British firm Searcher gets go-ahead for seismic survey on SA’s west coast

The fishing communities of the west coast stage a demonstration against the seismic studies, in front of the High Court of the Western Cape.

  • Geoscience data company Searcher has received environmental clearance to conduct a seismic survey off the SA coast.
  • Civil society group The Green Connection plans to appeal the decision.
  • This is Searcher’s second attempt at a seismic survey on the West Coast.
  • For climate change news and analysis, go to News24 Climate Future.

Geoscience data company Searcher, which was previously barred from carrying out a seismic survey on the West Coast, may have a second chance now that it has been granted environmental clearance by the Department of Mineral Resources and Energy (DMRE). .

Last year, West Coast fishing communities successfully blocked Searcher’s first attempt at a survey through the courts on the grounds that the company had not properly consulted with the interested and affected parties: small-scale fishermen ladder

Searcher’s Robin Sutherland would later admit that there were “shortcomings” in the company’s previous inquiry processes. The company is based in the United Kingdom.

Searcher published a notice of its second survey request in July 2022. This time it would be carried further from the coast (more than 200 km) than the previous application, which was only 20 km from the coast.

Searcher invited the public to register as interested and affected so that they know and participate in the consultation processes that are part of the environmental authorization application.

This study area is located between St. Helena Bay and Hond

This study area is located between St Helena Bay and Hondeklip Bay on the west coast.

EIMS supplied

The controversy surrounding seismic surveys is that they involve sending sound pulses into water to trace oil and gas reserves. The alleged environmental damage of these sound pulses to marine life has been raised as an argument against seismic surveys in court applications by opponents.

Moreover, concerns have also been raised about the long-term impact of oil and gas burning on global warming, which exacerbates climate change.

In a notice published on January 6, 2023, Searcher’s environmental assessment technician, Environmental Impact Management Services, issued a notice indicating that the company received environmental clearance.

“It is reported in accordance with the Environmental Impact Assessment Regulation (AIA)… that the aforementioned project received environmental authorization on December 20, 2022 by the Department of Mineral Resources,” says the notice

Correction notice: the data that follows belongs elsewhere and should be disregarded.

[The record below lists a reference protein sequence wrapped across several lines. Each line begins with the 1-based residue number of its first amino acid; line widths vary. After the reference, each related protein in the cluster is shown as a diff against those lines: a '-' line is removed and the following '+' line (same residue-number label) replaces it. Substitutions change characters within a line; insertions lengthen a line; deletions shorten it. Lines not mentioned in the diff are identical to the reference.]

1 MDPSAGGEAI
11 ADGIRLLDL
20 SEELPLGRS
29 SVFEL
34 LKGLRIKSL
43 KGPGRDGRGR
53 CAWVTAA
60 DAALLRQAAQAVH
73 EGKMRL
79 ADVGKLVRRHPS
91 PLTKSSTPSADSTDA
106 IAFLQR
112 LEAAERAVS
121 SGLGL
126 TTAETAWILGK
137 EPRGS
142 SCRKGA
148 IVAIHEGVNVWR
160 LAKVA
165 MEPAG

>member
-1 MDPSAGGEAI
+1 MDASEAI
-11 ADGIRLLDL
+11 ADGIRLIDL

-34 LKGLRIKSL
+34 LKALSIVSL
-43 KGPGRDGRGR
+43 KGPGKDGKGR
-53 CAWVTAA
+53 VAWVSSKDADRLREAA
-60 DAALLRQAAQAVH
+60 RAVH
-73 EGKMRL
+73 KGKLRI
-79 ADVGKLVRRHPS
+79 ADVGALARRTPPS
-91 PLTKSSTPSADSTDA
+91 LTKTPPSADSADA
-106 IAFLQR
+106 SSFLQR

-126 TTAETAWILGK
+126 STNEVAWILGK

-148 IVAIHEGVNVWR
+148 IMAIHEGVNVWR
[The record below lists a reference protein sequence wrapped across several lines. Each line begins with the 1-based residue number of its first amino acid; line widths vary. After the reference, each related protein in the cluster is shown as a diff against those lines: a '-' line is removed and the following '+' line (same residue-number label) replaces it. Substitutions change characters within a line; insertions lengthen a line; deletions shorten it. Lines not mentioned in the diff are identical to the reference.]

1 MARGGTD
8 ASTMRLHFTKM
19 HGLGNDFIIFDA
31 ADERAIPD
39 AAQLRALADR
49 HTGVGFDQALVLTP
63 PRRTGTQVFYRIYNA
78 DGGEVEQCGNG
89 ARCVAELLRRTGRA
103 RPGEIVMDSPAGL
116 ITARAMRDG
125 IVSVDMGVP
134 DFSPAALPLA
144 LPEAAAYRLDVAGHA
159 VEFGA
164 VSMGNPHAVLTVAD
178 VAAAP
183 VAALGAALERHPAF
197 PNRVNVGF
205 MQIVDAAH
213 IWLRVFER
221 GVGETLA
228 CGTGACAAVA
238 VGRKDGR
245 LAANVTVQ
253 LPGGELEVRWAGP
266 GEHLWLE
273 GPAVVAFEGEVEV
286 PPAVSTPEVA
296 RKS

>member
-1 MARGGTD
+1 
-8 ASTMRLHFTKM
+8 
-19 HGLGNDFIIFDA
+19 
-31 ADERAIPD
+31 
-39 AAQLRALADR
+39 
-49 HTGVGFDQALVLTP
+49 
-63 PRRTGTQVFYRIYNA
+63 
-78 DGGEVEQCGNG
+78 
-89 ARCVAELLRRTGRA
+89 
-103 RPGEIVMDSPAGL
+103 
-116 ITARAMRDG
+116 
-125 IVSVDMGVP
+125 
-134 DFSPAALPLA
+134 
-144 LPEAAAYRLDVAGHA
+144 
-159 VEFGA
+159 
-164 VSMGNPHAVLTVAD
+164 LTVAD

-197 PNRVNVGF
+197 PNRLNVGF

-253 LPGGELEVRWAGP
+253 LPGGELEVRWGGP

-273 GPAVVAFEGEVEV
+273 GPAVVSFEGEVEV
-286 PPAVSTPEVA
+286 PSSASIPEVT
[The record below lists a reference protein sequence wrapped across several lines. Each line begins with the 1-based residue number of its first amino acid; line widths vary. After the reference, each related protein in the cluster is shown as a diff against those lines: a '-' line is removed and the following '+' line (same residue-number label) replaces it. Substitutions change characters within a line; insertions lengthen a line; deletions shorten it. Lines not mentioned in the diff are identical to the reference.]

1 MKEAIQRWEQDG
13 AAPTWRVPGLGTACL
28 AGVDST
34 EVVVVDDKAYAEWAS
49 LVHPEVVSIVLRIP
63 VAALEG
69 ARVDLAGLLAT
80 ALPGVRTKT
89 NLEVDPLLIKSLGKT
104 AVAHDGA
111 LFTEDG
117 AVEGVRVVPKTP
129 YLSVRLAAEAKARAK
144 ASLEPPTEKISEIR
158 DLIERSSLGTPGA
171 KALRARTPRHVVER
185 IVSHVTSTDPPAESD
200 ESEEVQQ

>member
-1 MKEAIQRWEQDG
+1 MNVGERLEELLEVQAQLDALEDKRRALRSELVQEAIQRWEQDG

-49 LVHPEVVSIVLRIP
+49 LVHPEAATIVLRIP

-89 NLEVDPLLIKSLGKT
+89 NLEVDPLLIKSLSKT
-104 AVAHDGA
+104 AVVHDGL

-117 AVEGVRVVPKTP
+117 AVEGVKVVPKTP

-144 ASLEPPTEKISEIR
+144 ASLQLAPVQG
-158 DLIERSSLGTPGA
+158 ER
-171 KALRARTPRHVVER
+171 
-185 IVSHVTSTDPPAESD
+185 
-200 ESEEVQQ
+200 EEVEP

People who wish to appeal the decision have 20 days from the publication of the announcement (January 6) to submit their requests to the Department of Forestry, Fisheries and the Environment. Now there are less than 10 days left to make the presentation.

Civil society group The Green Connection will file an appeal. He is concerned that mitigation measures (or measures to reduce the environmental impact of the seismic survey) are inadequate. The Green Connection also raises concerns that the DMRE is ignoring the climate crisis by authorizing oil and gas exploration.

“A much bigger concern is that the DMRE has specifically authorized it to search for oil and gas and appears to ignore the climate crisis we face,” The Green Connection spokeswoman Liz McDaid said in a statement.

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The Green Connection also believes that studies to assess the environmental impacts of oil and gas are flawed.

“The Green Connection does not believe there will be any harm and is not satisfied with the studies that failed to adequately assess the cumulative negative environmental impacts for oil and gas,” McDaid said.

“The Green Connection does not believe that a project can be motivated by the idea that we need additional oil and gas, but then fail to consider the cumulative negative environmental impacts of that oil and gas. A seismic survey alone has no benefit , but it does have risks of harm.”

This is not the only seismic survey that communities and civil society groups are questioning. Another survey, to be carried out for Shell on the Wild Coast, was successfully blocked by a high court. That decision will now go to the Supreme Court of Appeal and could set a precedent for future cases.

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